What is this 'renew your license' of which you speak? I don't have to..
(Still got the old-type license. Sure, it's held together with document tape, still has the [now very expired] speeding points on it and is pretty battered from years of bike-jacket occupancy, but they'll have to pry it from my cold, dead hands before I'll 'upgrade' it to a photo license.
I object to the fake 10-year renewal money scam and the common stories of allowed vehicle categories somehow failing to get migrated to the new license.
> Ten thousand hours, though - that's potentially half a million miles
The 10K hours rule is also a myth..
> you don't have to be a "petrolhead" to understand that it is *inappropriate* speed for the conditions that is the real danger,
*ding* *ding* *din<crash>
Oops. Broke the ringer..
The only times I ever got caught going a tad too fast on the bike was by bike cops. And mostly they were more concerned about whether I was riding safely (according to the conditions) rather than obeying the (sometimes) arbitrary road limits.
> massive barbed spike sticking out the middle of the steering wheel
Or disallow someone from taking their car test until the have a certain number of hours on a motorbike or scooter (with potential medical exemptions).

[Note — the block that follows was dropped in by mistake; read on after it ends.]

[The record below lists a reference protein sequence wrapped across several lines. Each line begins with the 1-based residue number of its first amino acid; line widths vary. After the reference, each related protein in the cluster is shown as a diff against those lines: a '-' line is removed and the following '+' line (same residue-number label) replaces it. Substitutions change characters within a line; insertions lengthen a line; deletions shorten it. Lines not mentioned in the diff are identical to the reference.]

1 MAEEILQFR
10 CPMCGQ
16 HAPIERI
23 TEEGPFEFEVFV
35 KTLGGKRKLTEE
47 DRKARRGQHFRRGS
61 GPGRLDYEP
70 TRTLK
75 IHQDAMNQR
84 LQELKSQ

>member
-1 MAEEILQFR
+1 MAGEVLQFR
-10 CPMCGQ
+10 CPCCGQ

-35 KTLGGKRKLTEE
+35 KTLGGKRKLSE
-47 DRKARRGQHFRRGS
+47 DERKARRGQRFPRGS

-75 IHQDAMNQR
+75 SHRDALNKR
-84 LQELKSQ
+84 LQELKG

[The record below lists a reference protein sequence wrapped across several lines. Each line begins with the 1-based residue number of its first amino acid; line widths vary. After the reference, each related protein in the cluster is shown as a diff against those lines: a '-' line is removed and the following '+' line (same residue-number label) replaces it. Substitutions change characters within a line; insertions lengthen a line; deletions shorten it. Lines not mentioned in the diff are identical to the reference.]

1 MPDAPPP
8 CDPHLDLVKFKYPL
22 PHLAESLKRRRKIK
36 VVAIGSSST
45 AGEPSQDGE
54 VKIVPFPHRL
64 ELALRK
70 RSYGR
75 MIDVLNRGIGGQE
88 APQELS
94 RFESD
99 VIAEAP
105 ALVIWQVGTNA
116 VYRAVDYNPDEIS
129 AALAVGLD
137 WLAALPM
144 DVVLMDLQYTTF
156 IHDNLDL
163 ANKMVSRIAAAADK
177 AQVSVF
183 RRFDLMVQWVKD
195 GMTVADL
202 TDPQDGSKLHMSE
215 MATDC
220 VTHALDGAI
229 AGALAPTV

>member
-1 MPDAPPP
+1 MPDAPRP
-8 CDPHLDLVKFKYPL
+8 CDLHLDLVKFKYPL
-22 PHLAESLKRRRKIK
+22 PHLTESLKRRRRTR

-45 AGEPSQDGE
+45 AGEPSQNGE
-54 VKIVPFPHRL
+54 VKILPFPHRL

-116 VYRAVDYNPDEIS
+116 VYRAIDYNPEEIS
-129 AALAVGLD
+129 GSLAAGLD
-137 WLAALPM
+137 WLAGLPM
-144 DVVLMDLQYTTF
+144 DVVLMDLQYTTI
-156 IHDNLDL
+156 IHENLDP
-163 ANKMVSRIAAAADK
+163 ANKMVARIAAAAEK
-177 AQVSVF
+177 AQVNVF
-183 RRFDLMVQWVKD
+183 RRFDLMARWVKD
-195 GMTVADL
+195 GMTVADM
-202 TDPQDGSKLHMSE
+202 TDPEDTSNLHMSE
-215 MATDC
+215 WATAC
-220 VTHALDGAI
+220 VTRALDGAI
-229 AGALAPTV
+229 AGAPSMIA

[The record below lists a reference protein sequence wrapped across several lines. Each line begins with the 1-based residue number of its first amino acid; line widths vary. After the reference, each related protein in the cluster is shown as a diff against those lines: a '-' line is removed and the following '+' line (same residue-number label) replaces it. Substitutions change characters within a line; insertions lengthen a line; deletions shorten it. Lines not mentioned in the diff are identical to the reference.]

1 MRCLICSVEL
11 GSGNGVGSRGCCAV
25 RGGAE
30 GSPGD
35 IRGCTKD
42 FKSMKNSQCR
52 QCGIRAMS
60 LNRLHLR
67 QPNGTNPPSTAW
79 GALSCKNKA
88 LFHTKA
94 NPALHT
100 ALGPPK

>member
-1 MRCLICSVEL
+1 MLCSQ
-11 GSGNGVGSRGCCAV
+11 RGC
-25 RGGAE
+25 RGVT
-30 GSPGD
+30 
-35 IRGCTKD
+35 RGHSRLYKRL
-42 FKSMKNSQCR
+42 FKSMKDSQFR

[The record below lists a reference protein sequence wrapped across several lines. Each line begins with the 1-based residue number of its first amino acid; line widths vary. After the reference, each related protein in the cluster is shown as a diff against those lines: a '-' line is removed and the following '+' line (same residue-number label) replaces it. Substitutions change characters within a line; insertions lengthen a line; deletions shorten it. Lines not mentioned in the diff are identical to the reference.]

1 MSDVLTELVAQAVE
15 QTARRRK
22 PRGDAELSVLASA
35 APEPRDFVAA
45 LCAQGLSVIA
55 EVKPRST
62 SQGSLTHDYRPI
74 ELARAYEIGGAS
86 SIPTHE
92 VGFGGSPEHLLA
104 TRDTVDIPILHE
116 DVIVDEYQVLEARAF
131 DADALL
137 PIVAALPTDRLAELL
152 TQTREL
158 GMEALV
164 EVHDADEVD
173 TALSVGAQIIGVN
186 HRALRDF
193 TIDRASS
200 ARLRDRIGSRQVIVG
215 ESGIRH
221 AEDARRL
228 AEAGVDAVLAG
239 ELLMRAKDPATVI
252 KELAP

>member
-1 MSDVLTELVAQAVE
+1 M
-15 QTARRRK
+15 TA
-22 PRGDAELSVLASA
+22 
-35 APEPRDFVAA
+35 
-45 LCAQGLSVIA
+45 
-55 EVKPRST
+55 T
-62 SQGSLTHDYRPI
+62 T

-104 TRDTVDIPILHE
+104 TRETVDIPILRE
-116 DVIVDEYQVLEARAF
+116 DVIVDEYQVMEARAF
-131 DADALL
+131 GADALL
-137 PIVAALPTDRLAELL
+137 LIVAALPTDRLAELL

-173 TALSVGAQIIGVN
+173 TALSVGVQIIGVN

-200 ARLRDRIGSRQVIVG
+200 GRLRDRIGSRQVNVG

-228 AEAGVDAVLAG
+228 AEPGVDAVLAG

Nothing like being on two wheels to teach you that you are not invulnerable..
(amusingly, I've never had a crash over 10mph* and had more in the car than I ever did on a bike)
*Yes, yes, queue the jokes about 'you need to drive/ride faster then.
> When I passed my test my parents rightly said 'now you will learn to drive properly'.
I'm also firmly of the opinion that people who have just passed their tests shouldn't have automatic access to motorways since they require a different degree of forward thinking and anticipating than town driving.
All it needs is a follow-on lesson from someone to hammer home the difference.
> I won't mention driving with fog lights when it's not foggy...
froth, froth.. Kill them, kill them all!
Anyone fancy inventing a nice IR laser that can auto-target improperly used foglamps? I'm sure that a nice sudden burst of focussed IR should be able to blow the bulb.
And while you are at it, a nice focussed EMP device to kill the doof doof merchants.
All of a sudden, I feel positively middle-aged.
> And also I don't know how you fail for not speeding up at the end of a 30 zone, the limit is a limit, not a requirement!
However, you are also supposed to drive in a way that does not impede other road users. Which mean (usually) travelling at or near the limit.
So I guess that it would come under the heading of 'not driving appropriate to the road conditions'
> Am I allowed to take the cost at the bulk price I normally buy at
I don't see why not. Especially if you buy them at a proper Asian/Indian wholesaler and not the ripoff prices that the supermarkets sell at..
> unable to afford 50 year old whisky..
You poor thing you, I feel your pain! I know, it's terrible having to subsist on fermented and distilled sprouting barley that's only been aged for (shudder) 21 years.